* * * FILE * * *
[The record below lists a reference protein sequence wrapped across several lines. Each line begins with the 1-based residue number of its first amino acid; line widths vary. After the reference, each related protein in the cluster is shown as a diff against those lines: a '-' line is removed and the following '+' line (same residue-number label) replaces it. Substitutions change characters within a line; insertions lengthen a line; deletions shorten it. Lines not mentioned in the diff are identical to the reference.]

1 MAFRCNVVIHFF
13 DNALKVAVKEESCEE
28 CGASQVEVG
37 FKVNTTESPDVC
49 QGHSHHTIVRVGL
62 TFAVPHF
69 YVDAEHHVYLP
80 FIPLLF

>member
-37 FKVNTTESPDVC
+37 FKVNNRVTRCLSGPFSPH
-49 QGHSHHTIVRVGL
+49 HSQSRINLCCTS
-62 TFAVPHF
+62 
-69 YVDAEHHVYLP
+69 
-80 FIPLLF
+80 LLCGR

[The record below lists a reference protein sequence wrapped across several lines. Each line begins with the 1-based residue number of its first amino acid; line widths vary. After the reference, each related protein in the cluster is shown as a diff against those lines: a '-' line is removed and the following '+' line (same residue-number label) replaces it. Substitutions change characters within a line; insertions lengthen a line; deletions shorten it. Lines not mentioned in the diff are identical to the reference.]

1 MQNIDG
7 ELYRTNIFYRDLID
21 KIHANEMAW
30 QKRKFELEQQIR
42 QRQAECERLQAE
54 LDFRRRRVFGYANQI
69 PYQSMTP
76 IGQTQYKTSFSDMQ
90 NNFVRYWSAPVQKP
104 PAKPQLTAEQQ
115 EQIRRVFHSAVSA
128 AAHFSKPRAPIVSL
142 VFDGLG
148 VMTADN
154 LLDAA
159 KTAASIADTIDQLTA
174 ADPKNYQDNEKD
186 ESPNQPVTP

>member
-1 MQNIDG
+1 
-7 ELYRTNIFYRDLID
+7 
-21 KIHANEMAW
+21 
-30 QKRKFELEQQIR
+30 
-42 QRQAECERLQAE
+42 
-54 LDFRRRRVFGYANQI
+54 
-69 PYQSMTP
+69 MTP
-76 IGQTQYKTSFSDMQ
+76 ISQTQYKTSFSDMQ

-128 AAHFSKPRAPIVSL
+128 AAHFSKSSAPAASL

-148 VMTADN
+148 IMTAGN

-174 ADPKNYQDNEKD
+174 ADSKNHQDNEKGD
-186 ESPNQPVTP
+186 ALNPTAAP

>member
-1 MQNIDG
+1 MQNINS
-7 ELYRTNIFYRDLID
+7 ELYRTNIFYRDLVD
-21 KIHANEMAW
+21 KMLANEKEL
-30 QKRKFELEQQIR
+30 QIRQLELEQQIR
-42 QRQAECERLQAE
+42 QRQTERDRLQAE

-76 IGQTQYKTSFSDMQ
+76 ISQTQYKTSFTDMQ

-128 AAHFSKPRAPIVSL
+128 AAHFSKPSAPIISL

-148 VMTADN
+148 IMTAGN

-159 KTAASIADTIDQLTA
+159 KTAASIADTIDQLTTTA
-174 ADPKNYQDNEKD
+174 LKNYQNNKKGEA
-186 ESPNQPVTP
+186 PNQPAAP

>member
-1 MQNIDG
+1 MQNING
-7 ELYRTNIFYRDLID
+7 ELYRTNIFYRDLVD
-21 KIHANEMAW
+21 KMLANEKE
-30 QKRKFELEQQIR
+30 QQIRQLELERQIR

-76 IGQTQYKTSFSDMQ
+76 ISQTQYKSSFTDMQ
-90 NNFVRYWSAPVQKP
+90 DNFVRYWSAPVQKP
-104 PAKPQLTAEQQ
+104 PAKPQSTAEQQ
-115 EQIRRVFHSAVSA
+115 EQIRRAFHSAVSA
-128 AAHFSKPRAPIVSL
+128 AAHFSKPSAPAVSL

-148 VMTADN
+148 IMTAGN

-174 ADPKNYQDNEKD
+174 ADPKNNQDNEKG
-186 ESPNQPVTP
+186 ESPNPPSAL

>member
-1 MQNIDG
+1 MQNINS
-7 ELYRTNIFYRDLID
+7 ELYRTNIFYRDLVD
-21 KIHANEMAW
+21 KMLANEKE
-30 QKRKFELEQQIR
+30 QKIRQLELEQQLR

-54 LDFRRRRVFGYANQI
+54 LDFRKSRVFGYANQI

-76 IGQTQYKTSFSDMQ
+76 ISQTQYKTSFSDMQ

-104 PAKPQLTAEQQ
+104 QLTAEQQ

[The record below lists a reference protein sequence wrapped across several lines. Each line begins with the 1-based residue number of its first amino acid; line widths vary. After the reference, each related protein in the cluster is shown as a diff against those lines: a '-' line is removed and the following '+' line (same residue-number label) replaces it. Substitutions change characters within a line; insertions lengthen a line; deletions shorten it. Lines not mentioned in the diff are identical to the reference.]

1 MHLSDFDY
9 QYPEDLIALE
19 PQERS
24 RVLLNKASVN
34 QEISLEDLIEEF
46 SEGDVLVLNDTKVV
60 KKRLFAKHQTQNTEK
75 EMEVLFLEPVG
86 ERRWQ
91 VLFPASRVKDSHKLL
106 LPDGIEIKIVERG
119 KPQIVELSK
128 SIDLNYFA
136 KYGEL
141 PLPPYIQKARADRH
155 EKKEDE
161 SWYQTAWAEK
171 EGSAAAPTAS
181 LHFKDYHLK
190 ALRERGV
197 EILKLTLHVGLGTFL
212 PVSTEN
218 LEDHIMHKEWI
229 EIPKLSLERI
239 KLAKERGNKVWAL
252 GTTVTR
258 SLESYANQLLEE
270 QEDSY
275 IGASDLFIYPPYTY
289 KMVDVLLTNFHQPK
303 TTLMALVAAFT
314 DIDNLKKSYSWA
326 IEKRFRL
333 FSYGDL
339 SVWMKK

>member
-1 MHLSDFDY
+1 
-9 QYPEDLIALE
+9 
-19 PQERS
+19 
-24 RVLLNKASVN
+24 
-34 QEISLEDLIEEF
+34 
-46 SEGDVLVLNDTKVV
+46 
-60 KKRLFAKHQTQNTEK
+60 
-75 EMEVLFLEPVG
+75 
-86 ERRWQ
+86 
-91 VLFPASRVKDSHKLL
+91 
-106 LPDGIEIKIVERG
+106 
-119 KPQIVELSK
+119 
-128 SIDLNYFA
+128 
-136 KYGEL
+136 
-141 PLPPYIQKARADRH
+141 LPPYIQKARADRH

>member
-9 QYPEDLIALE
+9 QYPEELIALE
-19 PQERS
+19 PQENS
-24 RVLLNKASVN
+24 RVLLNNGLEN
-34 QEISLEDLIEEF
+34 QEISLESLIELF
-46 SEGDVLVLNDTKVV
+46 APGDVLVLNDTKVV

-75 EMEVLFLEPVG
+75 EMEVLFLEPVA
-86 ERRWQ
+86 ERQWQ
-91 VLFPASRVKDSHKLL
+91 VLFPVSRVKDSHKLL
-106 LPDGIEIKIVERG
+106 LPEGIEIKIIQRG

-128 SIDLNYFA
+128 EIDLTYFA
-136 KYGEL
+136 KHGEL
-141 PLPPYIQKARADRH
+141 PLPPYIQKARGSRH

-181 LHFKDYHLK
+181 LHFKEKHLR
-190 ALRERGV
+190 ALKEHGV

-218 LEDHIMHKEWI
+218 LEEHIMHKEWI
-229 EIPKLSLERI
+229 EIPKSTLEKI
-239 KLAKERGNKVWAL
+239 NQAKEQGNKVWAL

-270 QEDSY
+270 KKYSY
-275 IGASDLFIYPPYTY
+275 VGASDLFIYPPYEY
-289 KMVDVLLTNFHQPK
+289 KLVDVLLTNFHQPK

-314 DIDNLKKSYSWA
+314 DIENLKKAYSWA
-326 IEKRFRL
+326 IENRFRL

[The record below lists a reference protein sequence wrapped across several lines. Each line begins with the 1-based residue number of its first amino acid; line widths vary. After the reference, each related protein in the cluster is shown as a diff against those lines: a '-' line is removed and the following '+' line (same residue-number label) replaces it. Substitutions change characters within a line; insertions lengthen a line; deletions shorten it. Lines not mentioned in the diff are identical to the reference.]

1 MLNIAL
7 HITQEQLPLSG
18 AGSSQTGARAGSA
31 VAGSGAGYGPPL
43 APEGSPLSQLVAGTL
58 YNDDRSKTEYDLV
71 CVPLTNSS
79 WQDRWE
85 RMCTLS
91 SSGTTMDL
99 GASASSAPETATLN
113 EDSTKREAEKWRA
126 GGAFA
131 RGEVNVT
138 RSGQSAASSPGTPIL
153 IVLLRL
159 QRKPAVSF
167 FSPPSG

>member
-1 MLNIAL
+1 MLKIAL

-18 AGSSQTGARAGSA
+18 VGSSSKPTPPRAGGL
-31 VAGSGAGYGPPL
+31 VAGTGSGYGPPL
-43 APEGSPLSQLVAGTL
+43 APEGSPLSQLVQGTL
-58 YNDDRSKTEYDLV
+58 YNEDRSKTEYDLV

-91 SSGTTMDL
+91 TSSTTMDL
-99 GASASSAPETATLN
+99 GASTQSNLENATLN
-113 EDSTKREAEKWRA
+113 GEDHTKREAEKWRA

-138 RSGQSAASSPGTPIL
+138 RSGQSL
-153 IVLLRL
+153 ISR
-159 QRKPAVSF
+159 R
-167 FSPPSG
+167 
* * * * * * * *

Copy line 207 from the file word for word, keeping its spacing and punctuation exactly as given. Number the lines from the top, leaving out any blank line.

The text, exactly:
+75 EMEVLFLEPVA